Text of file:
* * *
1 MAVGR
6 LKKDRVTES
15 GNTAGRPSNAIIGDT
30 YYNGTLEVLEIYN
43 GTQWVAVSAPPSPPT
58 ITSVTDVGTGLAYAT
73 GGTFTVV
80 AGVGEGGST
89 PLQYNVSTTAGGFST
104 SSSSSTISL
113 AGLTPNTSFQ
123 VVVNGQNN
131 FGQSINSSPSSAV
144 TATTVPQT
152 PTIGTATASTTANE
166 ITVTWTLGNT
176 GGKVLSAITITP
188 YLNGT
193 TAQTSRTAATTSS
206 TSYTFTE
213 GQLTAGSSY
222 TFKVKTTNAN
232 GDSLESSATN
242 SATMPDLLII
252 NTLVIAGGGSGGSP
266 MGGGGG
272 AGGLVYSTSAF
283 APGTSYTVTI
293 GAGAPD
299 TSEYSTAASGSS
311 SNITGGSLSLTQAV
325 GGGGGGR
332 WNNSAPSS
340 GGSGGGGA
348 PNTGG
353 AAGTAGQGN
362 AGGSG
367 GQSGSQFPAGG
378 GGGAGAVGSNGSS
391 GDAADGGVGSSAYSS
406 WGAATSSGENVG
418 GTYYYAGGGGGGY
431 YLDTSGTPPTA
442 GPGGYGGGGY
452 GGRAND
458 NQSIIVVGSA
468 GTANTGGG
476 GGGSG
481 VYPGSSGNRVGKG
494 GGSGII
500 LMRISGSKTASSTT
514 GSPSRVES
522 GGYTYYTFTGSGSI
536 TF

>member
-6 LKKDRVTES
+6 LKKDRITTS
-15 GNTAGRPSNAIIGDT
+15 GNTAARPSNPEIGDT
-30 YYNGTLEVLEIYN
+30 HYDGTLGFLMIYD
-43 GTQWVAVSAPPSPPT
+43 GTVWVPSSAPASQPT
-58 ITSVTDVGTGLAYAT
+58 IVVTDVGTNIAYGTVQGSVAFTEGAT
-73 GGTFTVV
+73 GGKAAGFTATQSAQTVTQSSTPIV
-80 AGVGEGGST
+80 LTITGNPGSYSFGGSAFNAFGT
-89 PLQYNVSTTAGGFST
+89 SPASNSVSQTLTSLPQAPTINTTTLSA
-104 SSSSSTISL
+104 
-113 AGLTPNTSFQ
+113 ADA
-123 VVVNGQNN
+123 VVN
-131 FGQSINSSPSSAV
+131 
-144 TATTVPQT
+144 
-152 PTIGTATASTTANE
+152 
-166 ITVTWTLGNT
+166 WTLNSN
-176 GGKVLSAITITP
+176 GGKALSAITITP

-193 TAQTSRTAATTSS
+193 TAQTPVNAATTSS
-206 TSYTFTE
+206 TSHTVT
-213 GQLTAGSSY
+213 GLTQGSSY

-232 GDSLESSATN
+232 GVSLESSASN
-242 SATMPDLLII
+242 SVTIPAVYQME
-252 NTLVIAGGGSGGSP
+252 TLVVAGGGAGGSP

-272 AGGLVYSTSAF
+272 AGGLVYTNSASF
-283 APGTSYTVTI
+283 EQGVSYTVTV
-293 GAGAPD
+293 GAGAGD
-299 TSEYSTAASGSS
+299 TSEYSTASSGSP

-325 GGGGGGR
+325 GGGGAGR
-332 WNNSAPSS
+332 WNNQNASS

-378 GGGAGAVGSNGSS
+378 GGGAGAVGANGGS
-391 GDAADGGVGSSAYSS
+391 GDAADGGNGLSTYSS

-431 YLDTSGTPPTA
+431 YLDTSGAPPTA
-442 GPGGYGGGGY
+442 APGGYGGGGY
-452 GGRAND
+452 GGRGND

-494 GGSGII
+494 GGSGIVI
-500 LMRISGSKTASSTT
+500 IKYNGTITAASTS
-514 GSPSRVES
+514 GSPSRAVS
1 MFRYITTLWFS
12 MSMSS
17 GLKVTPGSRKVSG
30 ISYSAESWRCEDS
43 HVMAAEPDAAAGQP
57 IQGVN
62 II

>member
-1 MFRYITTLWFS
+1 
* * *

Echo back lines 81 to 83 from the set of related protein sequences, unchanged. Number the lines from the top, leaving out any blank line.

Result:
+144 
-152 PTIGTATASTTANE
+152 